Wimbledon, England –
Are you sorry? Novak Djokovic has two.
That tiebreak came very early in Sunday’s Wimbledon final, when the 36-year-old Serb took a two-set-0 lead over 20-year-old opponent Carlos Alcaraz and was just one point away. there were.
Then there was a missed volley at break point early in the fifth set, and the momentum on that stage was that of the seven-time Wimbledon champion.
After losing 1-6, 7-6 (6), 6-1, 3-6, 6-4 in an energetic and very entertaining championship match on Center Court, Djokovic said: “I regret it a little. there is,” he said. “We had our chances. I think we could have ended the second set tiebreak better, but the pass shot that he fought and showed incredible defensive skills to break in the fifth set. It is commendable that you have shown me.”
“Today he definitely deserved a winner.”
Djokovic has been a winner many times in the past. He earned his seventh here at the All England Club and is just one win away from tying Roger Federer for a men’s record eight Grand Slam titles on grass courts. The 23 major tournaments in total are tied with Serena Williams for the most times in the open era that began in 1968.
Back in 2019, for example, Djokovic was the defending champion while Federer was chasing his ninth Wimbledon title. Federer had two match points in the fifth set, but Djokovic saved two of them to take the tiebreaker at 12-12 and hold off to win his fifth title.
“I’ve won some epic finals where I almost lost,” Djokovic said in an on-court interview during the trophy presentation. “Maybe it’s kind of a fair deal for me to lose a match like this here.”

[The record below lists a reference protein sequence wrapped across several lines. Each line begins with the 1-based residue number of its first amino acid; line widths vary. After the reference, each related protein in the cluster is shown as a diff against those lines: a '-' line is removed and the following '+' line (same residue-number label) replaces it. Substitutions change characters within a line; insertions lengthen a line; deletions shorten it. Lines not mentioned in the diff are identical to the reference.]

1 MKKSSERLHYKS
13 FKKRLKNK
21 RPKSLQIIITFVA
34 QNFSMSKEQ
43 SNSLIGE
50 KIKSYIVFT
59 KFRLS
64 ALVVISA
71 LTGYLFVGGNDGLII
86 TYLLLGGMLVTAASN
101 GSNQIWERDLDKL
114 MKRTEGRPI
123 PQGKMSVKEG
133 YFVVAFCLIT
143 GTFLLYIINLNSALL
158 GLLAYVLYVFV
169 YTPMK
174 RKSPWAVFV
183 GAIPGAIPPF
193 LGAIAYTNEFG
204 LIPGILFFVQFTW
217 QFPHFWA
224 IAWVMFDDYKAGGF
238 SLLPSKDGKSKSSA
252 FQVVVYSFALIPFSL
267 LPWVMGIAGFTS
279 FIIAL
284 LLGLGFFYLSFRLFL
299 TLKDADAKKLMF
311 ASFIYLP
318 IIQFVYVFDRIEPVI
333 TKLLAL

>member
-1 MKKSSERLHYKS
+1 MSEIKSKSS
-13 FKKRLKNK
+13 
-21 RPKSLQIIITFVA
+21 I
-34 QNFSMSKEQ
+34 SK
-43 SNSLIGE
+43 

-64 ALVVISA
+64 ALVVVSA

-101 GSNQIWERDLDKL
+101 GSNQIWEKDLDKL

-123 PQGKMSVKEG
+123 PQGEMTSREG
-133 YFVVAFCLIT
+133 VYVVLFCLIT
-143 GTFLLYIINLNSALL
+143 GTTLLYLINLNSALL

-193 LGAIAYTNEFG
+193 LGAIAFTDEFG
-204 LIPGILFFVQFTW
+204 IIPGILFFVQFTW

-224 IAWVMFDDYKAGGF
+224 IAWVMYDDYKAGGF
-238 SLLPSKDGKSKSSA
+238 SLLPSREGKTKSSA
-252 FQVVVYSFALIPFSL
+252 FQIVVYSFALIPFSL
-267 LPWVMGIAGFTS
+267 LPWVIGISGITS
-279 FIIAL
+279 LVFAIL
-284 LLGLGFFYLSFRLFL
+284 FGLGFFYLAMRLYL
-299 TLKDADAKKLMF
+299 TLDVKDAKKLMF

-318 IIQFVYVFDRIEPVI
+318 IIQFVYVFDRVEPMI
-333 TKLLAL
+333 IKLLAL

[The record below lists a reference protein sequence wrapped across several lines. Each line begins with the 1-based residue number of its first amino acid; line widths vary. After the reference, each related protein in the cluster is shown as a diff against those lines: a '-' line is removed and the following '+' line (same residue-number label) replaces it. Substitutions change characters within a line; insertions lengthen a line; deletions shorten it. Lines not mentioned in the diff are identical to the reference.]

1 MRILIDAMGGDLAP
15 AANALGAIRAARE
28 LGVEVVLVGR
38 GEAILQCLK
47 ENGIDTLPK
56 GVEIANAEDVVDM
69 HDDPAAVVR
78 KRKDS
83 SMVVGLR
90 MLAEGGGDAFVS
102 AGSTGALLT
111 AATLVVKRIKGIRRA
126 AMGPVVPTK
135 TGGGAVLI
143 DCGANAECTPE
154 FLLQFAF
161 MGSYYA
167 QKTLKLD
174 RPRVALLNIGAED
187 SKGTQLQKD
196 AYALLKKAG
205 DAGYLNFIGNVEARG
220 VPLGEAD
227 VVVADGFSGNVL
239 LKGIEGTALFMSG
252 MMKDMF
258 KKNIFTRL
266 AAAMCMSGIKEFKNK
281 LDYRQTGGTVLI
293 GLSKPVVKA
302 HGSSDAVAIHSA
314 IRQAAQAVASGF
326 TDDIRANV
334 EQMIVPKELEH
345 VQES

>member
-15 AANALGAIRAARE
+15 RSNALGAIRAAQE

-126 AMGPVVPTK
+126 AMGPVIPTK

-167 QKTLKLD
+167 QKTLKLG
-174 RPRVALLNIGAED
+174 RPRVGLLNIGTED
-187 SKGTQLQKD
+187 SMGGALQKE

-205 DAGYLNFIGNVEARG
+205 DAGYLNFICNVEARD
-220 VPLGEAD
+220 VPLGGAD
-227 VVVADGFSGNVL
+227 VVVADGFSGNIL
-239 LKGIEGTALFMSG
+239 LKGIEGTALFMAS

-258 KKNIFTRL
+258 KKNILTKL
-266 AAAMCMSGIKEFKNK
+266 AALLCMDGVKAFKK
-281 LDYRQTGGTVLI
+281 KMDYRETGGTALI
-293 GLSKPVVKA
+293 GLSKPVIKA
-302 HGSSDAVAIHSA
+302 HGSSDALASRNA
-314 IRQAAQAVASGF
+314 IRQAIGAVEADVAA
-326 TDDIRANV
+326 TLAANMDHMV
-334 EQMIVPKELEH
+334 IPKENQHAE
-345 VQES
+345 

After surviving a windy first set, the pair traded service breaks early in the second set before the final tiebreaker.
Djokovic took a 3-0 lead and has won his last 15 tiebreakers at Grand Slam tournaments, a good result for a four-time defending champion. However, Alcaraz tied the game with three straight points, including a 169 mph ace. Then, with a set point and an Alcaraz serve to make it 6-5, Djokovic slammed a backhand into the net. And one more thing.
“I was kind of disappointed with the backhand, to be honest,” Djokovic said. “Set point, I missed my backhand. Sure, he played a pretty long backhand in the court and bounced a little badly, but he shouldn’t have missed that shot.
“Then at 6-all, he hit the net again with a backhand from the middle of the court. Only two very bad backhands. That’s it. The game went to his side. It was reversed.”
Djokovic hasn’t missed many of those shots in recent years. In fact, the last time he lost at Wimbledon was back in 2017, when he retired with injury in the second set of the quarterfinals. His last loss on Center Court was in the 2013 final against Andy Murray.
“I made history by beating Novak at his best on this stage,” Alcaraz said. .
Another point Djokovic mentioned? Another regret? That mistake was even more surprising—especially from a player who had a career of making shot after shot and waiting for his opponent to screw up.
Alcaraz was serving in the second game of the final set, and Djokovic turned in a seemingly easy volley to take a 2-0 lead, but a lead like this he doesn’t give up very often. But instead of going over the net, his forehand flew over the net, allowing Alcaraz to make a comeback. It was in the very next game that the Spaniard broke through, giving him the edge he needed to win his second major title after winning last year’s US Open.
“I managed to bounce back in the middle of the fourth set and get my momentum back,” Djokovic said. “I felt the momentum shift to my side. That was my chance. That was my chance. That break point, I think I played a really good point. It’s like setting up a drive volley. was”
“It was very, very windy today. Because of the wind, I couldn’t hit a smash and had to hit a drive volley that was a bit backwards. He ran perfectly towards goal. I saw you there.”